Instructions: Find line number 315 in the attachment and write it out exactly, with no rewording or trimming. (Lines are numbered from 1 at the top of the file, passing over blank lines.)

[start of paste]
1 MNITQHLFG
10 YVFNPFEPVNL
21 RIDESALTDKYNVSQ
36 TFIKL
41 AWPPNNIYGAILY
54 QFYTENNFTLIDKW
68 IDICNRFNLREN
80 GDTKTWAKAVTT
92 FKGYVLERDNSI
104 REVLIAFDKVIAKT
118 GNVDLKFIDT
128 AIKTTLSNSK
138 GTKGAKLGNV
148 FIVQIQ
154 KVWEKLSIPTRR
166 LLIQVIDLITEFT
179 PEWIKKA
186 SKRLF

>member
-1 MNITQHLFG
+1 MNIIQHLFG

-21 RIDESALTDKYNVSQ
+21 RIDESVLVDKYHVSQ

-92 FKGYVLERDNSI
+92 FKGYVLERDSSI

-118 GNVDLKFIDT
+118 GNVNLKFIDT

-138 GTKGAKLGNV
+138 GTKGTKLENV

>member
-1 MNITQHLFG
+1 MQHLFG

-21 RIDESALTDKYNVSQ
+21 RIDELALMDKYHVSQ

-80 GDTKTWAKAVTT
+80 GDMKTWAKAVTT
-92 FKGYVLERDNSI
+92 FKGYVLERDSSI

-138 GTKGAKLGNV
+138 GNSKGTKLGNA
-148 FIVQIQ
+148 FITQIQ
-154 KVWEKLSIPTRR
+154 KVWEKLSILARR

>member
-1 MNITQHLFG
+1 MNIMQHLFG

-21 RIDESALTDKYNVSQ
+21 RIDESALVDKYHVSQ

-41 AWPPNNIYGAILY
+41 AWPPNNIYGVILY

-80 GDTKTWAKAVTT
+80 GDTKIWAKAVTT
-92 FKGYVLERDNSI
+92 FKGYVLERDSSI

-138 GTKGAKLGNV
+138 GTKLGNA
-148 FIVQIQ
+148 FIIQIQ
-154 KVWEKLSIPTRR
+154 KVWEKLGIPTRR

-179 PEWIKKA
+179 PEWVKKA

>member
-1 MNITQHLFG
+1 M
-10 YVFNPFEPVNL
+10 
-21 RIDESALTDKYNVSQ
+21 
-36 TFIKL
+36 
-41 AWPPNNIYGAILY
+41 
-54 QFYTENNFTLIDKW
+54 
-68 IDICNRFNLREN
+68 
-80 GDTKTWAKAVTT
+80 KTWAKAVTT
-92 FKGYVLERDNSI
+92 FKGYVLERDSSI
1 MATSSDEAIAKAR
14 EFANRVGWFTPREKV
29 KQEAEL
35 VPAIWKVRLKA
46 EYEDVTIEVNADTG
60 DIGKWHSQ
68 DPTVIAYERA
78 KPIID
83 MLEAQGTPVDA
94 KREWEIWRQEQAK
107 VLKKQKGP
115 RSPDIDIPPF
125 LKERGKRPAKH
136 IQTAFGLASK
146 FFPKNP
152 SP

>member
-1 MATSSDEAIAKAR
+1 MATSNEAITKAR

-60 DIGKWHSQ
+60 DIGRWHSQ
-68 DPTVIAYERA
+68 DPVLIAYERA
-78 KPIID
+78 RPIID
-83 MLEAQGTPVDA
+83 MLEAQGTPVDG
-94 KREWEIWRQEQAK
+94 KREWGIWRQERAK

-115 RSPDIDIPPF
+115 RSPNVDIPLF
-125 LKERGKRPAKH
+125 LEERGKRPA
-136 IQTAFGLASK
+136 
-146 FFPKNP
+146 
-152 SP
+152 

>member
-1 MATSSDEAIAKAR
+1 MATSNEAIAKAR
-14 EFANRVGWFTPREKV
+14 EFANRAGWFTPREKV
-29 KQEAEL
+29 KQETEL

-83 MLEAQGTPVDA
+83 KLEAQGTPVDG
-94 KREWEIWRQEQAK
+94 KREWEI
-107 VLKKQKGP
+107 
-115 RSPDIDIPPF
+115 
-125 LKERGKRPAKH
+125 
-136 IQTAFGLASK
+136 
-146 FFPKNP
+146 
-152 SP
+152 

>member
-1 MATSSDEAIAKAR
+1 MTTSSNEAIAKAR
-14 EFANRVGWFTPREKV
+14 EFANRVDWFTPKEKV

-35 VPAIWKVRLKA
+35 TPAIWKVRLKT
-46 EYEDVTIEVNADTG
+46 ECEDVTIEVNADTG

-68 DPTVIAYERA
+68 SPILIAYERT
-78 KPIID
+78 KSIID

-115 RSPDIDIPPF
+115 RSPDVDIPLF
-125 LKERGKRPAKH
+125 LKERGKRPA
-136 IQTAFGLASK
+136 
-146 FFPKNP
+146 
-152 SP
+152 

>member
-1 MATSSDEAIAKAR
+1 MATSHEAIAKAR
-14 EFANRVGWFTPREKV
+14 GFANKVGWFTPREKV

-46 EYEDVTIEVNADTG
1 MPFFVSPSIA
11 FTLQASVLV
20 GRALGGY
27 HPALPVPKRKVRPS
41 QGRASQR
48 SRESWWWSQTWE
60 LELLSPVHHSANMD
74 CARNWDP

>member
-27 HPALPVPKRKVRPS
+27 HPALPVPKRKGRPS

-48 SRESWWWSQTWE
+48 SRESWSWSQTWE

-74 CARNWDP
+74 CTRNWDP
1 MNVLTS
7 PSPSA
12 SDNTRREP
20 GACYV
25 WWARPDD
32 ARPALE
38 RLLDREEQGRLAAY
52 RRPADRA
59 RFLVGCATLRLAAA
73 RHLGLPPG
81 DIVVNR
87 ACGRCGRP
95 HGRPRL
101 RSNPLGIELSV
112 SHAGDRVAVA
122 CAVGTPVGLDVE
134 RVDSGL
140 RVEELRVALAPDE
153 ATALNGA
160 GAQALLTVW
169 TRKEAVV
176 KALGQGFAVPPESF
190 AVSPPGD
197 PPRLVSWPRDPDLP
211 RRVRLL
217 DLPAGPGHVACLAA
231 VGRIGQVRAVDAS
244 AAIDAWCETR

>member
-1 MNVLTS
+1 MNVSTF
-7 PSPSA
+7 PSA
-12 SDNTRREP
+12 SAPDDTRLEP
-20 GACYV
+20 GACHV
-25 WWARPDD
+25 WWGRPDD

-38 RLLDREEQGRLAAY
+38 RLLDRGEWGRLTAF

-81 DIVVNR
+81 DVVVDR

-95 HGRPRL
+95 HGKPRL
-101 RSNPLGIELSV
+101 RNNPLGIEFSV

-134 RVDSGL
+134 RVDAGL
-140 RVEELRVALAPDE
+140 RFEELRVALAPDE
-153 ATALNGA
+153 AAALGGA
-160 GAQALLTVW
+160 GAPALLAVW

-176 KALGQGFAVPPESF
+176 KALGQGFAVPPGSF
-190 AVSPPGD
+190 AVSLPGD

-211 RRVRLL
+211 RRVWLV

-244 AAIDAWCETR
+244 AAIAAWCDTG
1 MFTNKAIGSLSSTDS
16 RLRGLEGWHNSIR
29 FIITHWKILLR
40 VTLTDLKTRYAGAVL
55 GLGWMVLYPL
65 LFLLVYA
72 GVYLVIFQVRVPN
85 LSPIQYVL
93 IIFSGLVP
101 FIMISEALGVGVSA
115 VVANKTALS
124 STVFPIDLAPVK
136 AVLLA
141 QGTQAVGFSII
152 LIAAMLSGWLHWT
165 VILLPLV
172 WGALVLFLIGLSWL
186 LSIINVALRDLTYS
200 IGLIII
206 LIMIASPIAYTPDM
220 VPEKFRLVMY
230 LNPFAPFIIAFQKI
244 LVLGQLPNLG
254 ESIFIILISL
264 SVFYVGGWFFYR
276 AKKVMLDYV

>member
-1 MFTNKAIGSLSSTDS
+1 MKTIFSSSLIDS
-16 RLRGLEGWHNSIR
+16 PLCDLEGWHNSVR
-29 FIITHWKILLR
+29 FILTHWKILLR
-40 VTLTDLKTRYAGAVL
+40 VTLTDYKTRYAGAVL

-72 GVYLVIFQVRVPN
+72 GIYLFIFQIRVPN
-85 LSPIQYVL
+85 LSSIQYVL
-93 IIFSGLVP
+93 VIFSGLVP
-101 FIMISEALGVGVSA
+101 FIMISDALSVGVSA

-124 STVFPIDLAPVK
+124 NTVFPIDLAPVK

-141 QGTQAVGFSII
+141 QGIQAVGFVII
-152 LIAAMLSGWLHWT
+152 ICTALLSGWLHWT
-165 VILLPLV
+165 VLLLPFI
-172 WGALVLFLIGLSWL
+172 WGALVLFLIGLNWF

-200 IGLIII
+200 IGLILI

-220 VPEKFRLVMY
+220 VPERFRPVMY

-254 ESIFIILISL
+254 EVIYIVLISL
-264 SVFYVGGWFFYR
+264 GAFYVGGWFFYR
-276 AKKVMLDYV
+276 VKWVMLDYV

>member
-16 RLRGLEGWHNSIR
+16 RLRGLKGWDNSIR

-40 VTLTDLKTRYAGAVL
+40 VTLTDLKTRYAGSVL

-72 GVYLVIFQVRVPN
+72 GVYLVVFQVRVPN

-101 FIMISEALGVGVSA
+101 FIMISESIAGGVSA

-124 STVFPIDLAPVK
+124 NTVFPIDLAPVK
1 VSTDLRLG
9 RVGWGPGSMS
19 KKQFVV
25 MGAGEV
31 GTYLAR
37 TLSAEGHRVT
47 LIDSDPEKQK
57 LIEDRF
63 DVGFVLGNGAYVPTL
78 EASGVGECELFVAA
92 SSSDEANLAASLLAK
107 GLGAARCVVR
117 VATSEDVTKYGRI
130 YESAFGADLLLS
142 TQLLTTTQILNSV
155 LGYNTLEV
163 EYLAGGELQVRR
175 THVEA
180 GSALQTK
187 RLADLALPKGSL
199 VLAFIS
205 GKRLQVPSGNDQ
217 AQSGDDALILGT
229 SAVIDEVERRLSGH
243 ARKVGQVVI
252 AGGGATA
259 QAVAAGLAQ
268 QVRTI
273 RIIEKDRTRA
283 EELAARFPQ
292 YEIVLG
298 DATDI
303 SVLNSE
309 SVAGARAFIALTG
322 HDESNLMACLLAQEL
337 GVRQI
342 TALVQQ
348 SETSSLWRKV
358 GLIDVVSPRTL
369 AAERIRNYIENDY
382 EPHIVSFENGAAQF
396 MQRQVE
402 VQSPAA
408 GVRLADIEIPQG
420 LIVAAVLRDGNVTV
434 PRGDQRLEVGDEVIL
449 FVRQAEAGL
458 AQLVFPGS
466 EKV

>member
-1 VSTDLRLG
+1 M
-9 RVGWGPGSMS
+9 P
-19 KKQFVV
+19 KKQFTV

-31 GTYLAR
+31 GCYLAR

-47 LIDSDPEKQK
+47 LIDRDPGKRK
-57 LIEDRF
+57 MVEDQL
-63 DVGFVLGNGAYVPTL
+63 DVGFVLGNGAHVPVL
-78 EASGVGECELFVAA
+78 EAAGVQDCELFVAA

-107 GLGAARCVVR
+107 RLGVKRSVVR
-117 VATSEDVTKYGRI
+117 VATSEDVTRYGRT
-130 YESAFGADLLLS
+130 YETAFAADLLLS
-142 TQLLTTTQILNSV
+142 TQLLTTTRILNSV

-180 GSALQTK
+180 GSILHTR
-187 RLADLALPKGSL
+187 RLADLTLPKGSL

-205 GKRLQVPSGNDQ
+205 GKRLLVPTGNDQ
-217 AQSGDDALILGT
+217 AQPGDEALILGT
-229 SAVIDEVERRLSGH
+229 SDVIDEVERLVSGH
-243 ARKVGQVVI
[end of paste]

>member